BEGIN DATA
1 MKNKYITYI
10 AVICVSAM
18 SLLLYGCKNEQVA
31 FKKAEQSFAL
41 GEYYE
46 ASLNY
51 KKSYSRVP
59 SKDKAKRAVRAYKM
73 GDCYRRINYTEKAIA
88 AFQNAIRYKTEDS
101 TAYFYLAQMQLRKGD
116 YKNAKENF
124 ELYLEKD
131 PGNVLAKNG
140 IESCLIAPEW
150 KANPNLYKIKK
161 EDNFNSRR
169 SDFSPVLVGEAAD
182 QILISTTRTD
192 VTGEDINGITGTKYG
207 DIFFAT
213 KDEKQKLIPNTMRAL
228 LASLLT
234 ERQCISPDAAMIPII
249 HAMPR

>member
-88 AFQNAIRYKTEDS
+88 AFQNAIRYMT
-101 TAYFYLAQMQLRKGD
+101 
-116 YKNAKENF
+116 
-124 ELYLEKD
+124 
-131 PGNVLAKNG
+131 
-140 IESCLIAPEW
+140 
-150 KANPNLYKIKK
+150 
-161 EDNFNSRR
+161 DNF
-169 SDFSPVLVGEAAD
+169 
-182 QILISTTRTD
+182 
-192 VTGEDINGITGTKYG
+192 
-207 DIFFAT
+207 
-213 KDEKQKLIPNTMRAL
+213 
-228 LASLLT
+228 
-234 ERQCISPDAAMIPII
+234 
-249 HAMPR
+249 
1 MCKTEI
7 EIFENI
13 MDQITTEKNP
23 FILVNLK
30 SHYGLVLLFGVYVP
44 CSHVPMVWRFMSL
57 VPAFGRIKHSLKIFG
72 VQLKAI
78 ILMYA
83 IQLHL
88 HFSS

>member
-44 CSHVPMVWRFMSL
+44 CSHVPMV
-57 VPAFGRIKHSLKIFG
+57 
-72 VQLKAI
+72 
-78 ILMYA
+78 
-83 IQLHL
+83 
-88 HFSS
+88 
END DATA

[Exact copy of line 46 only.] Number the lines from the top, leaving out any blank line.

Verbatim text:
+182 